The incidents–whether self-inflicted or not–were severe enough to inspire yet another round of questions regarding a brand’s ability to both stand out and defend itself online.
U.S. Airways and American had two very different problems, but both could have been avoided. What is the most effective way to avoid embarrassment on social media?
Basically, the answer here is having processes and procedures which are adhered to at all times. You need to have a clear understanding of who gets to speak, when they are allowed to speak, and what they are allowed to say. The key is balancing personality within a structured response process. American Airlines followed this to the rule as far as who was allowed to talk and when they were allowed to do so.
Do you believe that a given brand’s standard social media and customer service accounts should be one and the same?
Brands should keep their social media and customer service accounts separate. For any consumer-facing product brand, they need to delineate between customer service and brand persona online.
This makes it easier to differentiate between the two, but it also allows the branding team to run promotions and announcements which do not interfere with the very important role of customer service.
Social media often rewards wit and a little bit of attitude, but how can editorial standards and monitoring allow a brand to be interesting without being risky or offensive?
Wit should be reserved for brand messaging, but never for customer service. Those coming to customer service are in need of support and aren’t looking for a witty response, but a solution to their problem or an answer to their question.
It’s a much more difficult and dangerous venture to be witty or snarky with customer service when the main goal is supporting your customer.
[Ed. note: Tesco would seem to be the exception that proves the rule.]
To what degree does this control extend outside the office and even the team managing the brand’s social media account (RE: Justine Sacco)?
Corporate executives need to follow the same rules and practices their brands do because they are representatives of their brands. Any member of a company or executive team that is representative of that brand has the risk of influencing public perception of that brand with anything they say.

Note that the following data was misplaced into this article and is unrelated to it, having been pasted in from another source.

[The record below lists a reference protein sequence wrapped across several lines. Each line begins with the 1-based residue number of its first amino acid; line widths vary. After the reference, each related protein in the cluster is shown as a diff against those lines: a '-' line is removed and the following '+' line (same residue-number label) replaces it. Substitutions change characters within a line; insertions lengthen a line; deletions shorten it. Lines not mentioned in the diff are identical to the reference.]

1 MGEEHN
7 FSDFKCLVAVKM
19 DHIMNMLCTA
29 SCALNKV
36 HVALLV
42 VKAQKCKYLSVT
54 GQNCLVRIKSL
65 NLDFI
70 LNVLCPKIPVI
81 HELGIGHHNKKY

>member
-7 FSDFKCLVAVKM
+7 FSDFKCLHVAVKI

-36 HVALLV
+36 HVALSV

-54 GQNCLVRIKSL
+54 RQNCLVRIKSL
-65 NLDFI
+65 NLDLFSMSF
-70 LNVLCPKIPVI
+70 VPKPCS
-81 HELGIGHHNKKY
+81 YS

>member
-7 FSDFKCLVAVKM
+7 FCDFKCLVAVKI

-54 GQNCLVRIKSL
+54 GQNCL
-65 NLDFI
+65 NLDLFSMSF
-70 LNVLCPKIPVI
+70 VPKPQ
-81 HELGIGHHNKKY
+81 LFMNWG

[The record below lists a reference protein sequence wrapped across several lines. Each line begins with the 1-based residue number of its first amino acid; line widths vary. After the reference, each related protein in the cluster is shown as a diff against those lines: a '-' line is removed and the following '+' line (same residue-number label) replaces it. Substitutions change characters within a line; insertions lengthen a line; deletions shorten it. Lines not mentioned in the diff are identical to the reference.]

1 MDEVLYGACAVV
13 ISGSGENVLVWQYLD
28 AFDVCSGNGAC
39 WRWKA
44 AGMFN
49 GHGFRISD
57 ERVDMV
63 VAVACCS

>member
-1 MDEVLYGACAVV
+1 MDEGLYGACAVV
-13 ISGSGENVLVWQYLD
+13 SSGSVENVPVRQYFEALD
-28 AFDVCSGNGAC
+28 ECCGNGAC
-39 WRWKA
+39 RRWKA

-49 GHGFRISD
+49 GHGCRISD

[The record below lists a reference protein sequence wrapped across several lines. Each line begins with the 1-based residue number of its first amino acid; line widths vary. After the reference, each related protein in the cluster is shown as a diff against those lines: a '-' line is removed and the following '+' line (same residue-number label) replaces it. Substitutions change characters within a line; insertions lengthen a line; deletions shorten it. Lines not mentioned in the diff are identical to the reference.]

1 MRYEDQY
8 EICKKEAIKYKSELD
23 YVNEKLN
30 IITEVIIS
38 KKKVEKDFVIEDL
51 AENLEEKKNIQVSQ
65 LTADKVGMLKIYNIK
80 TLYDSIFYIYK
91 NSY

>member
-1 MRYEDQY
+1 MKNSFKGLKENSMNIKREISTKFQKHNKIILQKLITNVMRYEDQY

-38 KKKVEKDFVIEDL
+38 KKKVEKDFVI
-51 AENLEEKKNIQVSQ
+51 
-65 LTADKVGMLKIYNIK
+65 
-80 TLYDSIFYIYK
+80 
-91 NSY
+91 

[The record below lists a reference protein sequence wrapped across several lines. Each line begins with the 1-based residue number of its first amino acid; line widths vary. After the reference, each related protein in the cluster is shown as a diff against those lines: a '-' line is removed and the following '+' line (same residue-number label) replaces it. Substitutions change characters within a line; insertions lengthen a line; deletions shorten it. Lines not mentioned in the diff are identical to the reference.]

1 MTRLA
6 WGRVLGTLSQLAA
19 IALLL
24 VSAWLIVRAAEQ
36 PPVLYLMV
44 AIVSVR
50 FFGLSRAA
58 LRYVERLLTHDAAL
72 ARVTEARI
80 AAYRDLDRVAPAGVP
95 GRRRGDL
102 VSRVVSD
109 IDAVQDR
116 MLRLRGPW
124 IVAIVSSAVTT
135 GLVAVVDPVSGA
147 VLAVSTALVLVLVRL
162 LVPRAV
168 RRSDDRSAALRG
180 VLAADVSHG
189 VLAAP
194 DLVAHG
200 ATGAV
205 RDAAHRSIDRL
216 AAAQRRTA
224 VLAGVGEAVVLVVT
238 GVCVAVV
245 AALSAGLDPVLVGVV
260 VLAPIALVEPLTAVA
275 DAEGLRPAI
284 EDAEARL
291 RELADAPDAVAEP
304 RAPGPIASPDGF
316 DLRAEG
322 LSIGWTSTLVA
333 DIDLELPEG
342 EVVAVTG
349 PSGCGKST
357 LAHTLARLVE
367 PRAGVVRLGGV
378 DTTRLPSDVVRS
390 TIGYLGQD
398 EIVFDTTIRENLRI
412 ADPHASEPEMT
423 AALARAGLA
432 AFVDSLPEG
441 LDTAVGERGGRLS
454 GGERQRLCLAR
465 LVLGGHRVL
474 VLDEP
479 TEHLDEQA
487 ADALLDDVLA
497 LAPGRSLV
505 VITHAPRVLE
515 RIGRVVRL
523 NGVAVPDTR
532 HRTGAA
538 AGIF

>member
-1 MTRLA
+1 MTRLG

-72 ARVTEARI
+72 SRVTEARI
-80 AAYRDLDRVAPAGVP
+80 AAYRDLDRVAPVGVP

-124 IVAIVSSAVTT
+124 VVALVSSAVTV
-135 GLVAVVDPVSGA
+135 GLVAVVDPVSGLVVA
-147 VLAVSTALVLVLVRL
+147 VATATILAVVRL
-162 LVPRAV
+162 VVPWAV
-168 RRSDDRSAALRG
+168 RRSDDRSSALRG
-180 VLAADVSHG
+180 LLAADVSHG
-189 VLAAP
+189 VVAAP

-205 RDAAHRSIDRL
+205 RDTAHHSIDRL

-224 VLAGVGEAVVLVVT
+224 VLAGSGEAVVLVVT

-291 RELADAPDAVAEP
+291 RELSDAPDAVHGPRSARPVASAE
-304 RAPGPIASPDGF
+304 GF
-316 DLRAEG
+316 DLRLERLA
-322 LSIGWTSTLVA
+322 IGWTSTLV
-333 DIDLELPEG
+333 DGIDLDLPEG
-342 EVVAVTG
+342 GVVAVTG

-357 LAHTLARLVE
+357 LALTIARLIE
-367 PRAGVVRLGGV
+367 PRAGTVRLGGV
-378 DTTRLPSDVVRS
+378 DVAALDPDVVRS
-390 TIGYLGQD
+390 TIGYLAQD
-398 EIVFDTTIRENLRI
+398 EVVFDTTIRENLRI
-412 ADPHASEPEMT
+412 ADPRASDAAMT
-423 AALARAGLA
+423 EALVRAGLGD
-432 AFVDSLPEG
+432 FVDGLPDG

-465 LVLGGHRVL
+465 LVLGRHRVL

Any executive or individual who represents the brand, not just the CEO, needs to understand their potential impact.
[Ed. note: this rule also applies to creative directors]
When a crisis does occur, how should the brand respond?
Address the issue as quickly as possible. Get to the bottom of the events that took place. Apologize if necessary. Put practices and standard operating procedures in place to ensure it doesn’t happen again.
[Ed. note: that apology should be immediate. Remember how long it took Epicurious to apologize for the Boston bombing tweet that “seemed insensitive?“]
Do you have an escalating scale for severity of crises on social? Do your recommended best practices differ based on the nature of the crisis?
Whenever someone at an executive level is responsible for the crisis, the social response will be more extreme. For instance, the recent US Air scandal, was an unfortunate incident involving a junior level customer service representative and will be quickly forgiven.
Best practices should not differ if a proper social media crisis plan is in place.
Have you noticed any brands following your own recommendations? Who should users follow to get examples of how to do it right?
Delta and Comcast are perennial favorites as examples of brands which do this well. We also help our clients achieve these standards and have had them tested in action.
Do we agree with LaMotte’s conclusions?